June 21 is National Indigenous Peoples Day. On this day and month of National Indigenous History Month, we are called to celebrate and honour the brilliance of Indigenous peoples who continue to build lives and families on our territories despite all odds.
This day exists because of the demands of Indigenous peoples for recognition including a call in 1982 for the creation of a National Aboriginal Solidarity Day. In 1996, Canada declared June 21 National Aboriginal Day, which was renamed National Indigenous Peoples Day in 2017. The new name is apt because we are peoples, with distinct nations cultures, languages and ceremonies and should be recognized as such.
June 21 is also the longest day of the year, which is a significant time of year for Nêhiyawak and other peoples in this area. This season is marked by many ceremonies and gatherings. In some ways this is our new year, but in other ways, we are constantly in a state of renewal.
Edmonton has always been a gathering place, where trade and ceremonies occurred. Public libraries are gathering places for people and ideas. It is important that we celebrate and be in solidarity with Indigenous peoples throughout the year.
If you are interested in learning more about Indigenous peoples and cultures, I encourage you to check out the library and community resources listed below and visit our Indigenous page for more information.
Voices on the Rise Film Screening and Discussion
On Thursday, June 30, we are hosting a film screening of two new episodes of Voices on the Rise — a docuseries about the power of Indigenous languages to revitalize culture and identity. Following the screening, those who were featured in the episodes will join us for a panel led by the filmmaker Eli Hirtle, including our Elder-in-Residence Jo-Ann Saddleback, Elder Jerry Saddleback, Quin Buck and Emily Riddle. If you are unable to attend, the episodes are all available online.
CBC Treaty 6 Map Live on Location
This week, CBC will be at various EPL locations to celebrate National Indigenous History Month and showcase the history of Treaty 6 Territory, including doing a live taping of CBC Radio Active at the Lois Hole (Callingwood) Branch on Thursday, June 23 from 3 p.m. to 6 p.m. CBC has created several maps of the Treaty 6 Territory to celebrate and learn more about Indigenous culture and history, which can be viewed at the event or at Indigenous history on Treaty 6 territory in Alberta | CBC News.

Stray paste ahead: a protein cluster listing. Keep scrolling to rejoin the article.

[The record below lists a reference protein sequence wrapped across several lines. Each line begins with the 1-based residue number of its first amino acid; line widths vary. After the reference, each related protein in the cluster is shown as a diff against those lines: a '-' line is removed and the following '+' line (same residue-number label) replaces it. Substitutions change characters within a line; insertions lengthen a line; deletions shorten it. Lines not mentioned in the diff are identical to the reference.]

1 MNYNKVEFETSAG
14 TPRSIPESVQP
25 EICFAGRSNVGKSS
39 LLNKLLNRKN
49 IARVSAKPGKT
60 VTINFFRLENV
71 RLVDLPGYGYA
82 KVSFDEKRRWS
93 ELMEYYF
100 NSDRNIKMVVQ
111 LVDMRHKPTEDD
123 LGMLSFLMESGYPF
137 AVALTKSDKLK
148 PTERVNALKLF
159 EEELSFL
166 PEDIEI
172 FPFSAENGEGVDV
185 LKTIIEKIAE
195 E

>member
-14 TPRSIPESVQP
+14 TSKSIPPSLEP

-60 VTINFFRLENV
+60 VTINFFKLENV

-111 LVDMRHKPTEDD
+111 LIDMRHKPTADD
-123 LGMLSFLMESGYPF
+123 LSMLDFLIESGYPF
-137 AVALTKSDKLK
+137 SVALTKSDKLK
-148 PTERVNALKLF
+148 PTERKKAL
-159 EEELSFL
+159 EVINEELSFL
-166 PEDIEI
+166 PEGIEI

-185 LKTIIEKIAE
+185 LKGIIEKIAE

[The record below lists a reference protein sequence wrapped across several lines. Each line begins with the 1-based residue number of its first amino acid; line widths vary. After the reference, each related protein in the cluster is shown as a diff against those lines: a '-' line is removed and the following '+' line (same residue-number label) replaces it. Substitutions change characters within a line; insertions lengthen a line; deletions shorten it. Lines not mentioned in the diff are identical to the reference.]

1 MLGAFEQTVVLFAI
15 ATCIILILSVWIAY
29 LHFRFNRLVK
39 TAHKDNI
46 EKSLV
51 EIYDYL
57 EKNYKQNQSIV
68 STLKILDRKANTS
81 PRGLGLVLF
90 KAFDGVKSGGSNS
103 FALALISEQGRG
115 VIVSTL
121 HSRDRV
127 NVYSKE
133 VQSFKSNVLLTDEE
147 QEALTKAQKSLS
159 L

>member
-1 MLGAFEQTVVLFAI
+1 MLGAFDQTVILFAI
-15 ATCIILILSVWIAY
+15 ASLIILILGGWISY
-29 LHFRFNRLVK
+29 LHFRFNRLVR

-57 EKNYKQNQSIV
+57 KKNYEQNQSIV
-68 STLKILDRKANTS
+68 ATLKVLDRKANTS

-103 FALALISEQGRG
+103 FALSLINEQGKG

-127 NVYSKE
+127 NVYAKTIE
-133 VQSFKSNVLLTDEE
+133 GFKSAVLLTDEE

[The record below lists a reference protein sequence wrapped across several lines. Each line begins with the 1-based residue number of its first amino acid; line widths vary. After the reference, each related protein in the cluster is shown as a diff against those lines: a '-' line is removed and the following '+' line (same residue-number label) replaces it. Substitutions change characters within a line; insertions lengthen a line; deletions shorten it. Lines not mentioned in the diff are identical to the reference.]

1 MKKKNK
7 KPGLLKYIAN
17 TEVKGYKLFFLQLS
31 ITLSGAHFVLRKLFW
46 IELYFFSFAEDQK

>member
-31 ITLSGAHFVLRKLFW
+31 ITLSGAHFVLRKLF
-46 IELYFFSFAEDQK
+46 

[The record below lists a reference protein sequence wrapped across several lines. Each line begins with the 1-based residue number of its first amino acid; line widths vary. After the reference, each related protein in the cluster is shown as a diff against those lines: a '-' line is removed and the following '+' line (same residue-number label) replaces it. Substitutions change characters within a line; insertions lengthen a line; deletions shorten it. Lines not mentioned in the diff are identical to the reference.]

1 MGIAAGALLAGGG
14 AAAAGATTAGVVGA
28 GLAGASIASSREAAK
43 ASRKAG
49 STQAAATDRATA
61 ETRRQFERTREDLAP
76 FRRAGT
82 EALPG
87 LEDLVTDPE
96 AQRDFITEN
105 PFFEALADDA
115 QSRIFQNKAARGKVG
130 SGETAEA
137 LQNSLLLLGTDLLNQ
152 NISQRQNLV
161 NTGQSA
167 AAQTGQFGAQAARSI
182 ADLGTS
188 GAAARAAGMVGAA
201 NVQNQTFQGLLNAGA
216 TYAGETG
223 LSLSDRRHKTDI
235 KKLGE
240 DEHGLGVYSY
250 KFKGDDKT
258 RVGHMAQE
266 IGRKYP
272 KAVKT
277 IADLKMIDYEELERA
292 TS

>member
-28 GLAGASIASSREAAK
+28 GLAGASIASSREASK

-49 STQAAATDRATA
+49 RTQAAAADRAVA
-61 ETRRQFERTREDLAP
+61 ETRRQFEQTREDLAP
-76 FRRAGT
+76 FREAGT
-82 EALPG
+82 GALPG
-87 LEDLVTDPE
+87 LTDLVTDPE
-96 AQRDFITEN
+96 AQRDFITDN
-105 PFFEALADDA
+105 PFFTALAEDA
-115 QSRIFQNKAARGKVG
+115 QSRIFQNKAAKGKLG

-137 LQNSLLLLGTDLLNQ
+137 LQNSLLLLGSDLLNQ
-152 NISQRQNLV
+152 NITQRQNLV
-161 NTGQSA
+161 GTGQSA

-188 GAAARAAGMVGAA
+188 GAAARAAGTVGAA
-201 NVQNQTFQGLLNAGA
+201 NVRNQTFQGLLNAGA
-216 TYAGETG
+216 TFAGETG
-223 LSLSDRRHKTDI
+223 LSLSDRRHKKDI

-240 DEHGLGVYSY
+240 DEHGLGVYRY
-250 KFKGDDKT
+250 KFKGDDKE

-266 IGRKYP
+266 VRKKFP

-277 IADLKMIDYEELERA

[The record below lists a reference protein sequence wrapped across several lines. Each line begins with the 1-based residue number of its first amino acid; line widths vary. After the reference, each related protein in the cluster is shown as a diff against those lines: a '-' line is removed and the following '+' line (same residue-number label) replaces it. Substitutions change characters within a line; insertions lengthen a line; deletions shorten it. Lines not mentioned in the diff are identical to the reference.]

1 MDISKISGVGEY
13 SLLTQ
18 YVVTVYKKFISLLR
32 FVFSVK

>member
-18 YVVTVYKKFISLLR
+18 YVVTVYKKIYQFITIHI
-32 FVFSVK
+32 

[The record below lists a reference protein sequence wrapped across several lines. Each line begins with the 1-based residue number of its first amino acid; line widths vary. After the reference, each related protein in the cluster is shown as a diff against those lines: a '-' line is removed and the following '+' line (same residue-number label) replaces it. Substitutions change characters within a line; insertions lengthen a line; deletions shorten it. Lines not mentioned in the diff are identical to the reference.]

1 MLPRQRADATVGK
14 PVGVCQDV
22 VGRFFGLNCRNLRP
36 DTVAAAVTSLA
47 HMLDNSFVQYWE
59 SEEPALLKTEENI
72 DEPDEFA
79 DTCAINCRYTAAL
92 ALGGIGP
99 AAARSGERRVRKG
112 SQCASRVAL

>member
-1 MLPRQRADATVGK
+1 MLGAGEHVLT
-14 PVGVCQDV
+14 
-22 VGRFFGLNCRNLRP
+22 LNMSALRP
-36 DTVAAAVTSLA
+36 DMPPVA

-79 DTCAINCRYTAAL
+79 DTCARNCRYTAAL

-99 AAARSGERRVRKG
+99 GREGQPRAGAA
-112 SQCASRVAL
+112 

Voices of the Land
Voices of the Land is a digital space that supports communities to create, share, discover and celebrate Indigenous content online, in accordance with Indigenous ways of sharing information. It is an expansion of the Voices of Amiskwaciy project which was launched by EPL in 2017. It was developed by libraries throughout Alberta with support from the Government of Alberta’s Public Library Services Branch. This work is guided by a steering committee from libraries across the province. It is the culmination of collaboration with Elders, Knowledge Keepers and community members.
Check out the digital storytelling series created by the M.D. of Opportunity #17 hosted on the site. It features profiles of many Elders from Treaty 8 Territory.
If you would like to learn more about the project, digital storytelling, or post content to the site, contact us. In the coming months, we will be providing more opportunities to learn about platform, digital storytelling and digitization
Elder in Residence
EPL is incredibly blessed to have Nôhkom Jo-Ann Saddleback as our Elder in Residence. She has asked us to call her Nôhkom, which means “my grandmother” in Nêhiyawêwin. This puts us in direct kinship with her and she has graciously offered to be everyone’s grandmother at the Library, both customers and staff.
Nôhkom Jo-Ann is available to meet with customers who are looking for cultural guidance. We also host regular Pîkiskwêtân with Nôhkom Jo-Ann sessions in PÎYÊSÎW WÂSKÂHIKAN and will be announcing new programming very soon. For more information, visit the Elder in Residence page.